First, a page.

What do you mean by safe? If your definition of the word safe is “harmless,” no vaccine or drug is 100 percent safe. Almost all vaccines can cause pain, swelling, or redness at the site of injection. With this definition of safe, almost nothing is safe. Even everyday activities contain hidden dangers.
For example, eating a piece of food or drinking anything liquid can block the throat and make you choke. Taking a bath or shower is not harmless. In fact in Japan, about 19,000 people die in their own bathrooms every year and over 5,000 people in the United States are killed when food lodges in their windpipe. Of the 5,051 people who died from choking in 2015, 2,848 were older than 74.
Food is often responsible for choking incidents in the elderly. But none of us consider taking a bath or eating solid food as unsafe activities. We continue to do them because the benefits of the activity outweigh the risks.
The second definition of the word safe is “having been preserved or protected from a real harm or real danger.” As of November 30, there have been over 63 million COVID-19 cases and 1,463,000 deaths. Unless you are a hermit living under a rock, you already know that COVID-19 is a real danger.
If we want to be back to some sort of “normality” where we can travel, meet our family and friends, and do the things we used to do before the pandemic, we need vaccines. Vaccines are, along with public health measures – washing hands, wearing a mask, physical distancing – are crucial to get in control of this virus. Without vaccines, we will be in this pandemic for several years to come.
Vaccine studies are performed by people who have the right expertise, knowledge, and experience. Vaccines safety trials begin in the lab, with tests and research on cells and animals, before moving on to human studies. The principle is to start small and only ever move on to the next stage of testing if there are no safety concerns.
After the pre-clinical stage, the vaccine is tested in humans (clinical trials). Clinical development is a three-phase process.
During Phase 1, small groups of people receive the trial vaccine. In Phase 2, the clinical study is expanded and the vaccine is given to people who have characteristics (i.e. age, physical health) similar to those for whom the new vaccine is intended. In Phase 3, the vaccine is given to tens of thousands of people and tested for efficacy and safety.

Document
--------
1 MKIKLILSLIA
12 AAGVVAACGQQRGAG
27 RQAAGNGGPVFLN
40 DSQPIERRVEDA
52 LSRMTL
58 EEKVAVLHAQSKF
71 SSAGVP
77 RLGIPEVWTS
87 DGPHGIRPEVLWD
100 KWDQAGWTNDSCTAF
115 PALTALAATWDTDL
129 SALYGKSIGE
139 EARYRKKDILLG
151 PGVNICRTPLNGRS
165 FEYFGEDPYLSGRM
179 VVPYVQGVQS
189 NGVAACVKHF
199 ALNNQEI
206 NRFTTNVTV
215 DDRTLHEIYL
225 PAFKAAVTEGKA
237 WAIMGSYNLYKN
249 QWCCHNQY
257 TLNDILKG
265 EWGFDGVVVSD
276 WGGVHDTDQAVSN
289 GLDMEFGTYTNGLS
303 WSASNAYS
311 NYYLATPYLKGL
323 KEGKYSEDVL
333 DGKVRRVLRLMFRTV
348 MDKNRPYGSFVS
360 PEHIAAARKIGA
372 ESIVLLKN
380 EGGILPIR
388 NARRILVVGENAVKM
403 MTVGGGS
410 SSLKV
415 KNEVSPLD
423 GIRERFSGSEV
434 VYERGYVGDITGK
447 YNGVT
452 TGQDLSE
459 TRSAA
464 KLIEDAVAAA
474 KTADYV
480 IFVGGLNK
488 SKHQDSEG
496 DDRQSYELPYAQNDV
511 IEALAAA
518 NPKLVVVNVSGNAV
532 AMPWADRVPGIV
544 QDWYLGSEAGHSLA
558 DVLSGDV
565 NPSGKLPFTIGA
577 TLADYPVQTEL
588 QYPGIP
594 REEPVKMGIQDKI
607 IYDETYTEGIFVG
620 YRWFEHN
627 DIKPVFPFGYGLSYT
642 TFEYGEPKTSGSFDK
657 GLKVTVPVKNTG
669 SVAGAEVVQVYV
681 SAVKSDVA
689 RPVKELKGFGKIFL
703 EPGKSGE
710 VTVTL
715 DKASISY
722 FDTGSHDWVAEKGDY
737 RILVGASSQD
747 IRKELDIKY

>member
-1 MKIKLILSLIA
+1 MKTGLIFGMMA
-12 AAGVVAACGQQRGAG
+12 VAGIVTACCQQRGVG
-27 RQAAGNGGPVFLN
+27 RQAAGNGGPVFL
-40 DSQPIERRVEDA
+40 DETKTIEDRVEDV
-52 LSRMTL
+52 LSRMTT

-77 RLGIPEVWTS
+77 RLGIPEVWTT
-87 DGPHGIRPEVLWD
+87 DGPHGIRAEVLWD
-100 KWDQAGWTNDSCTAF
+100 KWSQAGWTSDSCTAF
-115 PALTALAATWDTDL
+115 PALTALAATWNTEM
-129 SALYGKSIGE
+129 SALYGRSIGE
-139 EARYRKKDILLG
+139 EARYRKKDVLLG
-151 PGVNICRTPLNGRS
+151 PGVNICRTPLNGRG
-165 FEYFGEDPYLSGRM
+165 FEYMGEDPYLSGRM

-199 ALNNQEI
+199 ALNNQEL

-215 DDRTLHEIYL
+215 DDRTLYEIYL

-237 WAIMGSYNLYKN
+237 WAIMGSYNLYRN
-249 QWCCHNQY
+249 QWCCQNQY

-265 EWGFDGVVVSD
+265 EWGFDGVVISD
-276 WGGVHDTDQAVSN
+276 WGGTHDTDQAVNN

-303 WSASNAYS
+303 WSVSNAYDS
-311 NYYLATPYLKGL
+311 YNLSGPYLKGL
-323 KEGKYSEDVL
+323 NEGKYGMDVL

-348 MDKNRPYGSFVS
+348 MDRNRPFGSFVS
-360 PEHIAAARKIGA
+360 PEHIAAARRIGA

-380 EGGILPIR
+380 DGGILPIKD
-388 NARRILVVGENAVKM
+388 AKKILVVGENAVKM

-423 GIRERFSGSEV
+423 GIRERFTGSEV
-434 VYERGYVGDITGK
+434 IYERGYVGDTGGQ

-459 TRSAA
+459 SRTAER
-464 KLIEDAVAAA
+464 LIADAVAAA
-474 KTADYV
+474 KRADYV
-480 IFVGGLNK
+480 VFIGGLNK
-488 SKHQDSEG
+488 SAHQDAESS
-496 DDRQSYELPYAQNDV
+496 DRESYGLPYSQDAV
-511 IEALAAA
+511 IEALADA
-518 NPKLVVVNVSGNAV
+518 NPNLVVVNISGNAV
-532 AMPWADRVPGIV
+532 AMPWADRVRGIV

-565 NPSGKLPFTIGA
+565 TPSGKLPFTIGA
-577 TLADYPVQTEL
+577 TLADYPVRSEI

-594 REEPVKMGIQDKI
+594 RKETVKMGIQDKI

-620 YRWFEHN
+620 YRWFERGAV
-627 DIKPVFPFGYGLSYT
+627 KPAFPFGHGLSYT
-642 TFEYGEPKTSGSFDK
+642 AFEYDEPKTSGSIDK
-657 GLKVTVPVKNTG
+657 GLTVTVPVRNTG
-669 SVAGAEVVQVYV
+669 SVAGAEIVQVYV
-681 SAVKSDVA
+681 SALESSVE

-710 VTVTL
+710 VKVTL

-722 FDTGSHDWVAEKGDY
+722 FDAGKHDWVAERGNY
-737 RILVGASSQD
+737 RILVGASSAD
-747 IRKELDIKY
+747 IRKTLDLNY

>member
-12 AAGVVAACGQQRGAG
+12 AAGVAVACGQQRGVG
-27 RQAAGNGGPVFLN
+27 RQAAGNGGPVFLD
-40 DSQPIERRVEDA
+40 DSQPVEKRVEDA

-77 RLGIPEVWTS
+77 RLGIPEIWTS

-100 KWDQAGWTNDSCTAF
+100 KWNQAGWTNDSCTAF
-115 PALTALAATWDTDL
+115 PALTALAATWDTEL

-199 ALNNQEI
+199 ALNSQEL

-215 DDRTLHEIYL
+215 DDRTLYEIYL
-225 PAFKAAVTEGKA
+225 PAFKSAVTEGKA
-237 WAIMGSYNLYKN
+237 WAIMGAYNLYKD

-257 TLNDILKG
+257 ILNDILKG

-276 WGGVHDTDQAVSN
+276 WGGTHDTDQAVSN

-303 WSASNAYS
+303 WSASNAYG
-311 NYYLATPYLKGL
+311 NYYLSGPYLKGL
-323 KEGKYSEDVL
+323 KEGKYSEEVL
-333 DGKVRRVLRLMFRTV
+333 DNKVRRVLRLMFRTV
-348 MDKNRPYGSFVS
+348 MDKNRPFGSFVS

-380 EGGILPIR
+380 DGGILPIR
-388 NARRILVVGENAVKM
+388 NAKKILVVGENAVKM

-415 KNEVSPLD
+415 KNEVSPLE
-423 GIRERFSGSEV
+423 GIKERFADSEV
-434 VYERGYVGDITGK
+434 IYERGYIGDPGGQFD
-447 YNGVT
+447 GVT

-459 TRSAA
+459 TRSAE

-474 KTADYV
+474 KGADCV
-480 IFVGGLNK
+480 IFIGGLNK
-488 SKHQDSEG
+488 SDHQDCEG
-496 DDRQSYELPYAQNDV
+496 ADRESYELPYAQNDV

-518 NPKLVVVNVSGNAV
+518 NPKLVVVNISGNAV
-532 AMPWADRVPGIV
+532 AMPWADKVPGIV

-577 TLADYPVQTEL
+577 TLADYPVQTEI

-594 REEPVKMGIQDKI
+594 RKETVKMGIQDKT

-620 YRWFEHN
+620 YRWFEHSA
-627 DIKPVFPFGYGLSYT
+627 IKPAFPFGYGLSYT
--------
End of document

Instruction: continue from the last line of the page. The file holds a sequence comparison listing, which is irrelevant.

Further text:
Each country has regulatory bodies that oversee vaccine safety and efficacy before they are used. Globally, the World Health Organization (WHO) coordinates a number of independent technical bodies that review the safety of vaccines prior to and even after they have been introduced. Vaccines that are approved for use by the WHO have gone through rigorous tests and clinical trials to show that they are safe and effective in controlling diseases. Evaluation of vaccines does not stop after approval.
Vaccines continue to undergo Phase 4 (post-approval) studies after the vaccine is licensed and used. Even though COVID-19 vaccines are being developed as rapidly as possible, they can only receive regulatory approvals if they meet stringent safety and efficacy standards.
So instead of only asking “will the coronavirus vaccine be safe”, we should also ask ourselves, do we want the pandemic to end? Do we want to risk getting COVID-19? Do we want to risk getting our high-risk (elderly or those with chronic medical conditions) friends and family members getting COVID-19?*
Dr. Melvin Sanicas (@Vaccinologist) is a physician-scientist specializing in vaccines, infectious diseases, and global health.